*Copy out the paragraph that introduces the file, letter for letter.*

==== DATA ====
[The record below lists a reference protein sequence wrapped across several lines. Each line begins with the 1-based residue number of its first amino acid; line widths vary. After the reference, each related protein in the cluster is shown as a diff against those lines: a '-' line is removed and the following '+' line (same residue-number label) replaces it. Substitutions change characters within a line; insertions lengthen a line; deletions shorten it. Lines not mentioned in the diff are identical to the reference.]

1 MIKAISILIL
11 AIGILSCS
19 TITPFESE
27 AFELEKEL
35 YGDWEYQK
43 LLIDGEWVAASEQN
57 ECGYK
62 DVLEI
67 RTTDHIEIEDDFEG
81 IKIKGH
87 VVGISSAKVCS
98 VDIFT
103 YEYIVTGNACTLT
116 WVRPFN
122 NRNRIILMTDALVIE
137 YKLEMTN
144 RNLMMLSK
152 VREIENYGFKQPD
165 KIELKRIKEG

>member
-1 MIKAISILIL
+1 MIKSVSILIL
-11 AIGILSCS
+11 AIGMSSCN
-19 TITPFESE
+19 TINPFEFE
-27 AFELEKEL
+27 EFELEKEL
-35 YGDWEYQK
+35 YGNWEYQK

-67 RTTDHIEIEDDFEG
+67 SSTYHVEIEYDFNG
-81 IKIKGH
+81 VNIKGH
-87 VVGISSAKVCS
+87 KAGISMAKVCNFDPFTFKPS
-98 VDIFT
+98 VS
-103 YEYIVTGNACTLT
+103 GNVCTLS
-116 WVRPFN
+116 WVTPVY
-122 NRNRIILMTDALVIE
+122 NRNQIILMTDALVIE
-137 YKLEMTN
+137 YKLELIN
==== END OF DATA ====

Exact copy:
[The record below lists a reference protein sequence wrapped across several lines. Each line begins with the 1-based residue number of its first amino acid; line widths vary. After the reference, each related protein in the cluster is shown as a diff against those lines: a '-' line is removed and the following '+' line (same residue-number label) replaces it. Substitutions change characters within a line; insertions lengthen a line; deletions shorten it. Lines not mentioned in the diff are identical to the reference.]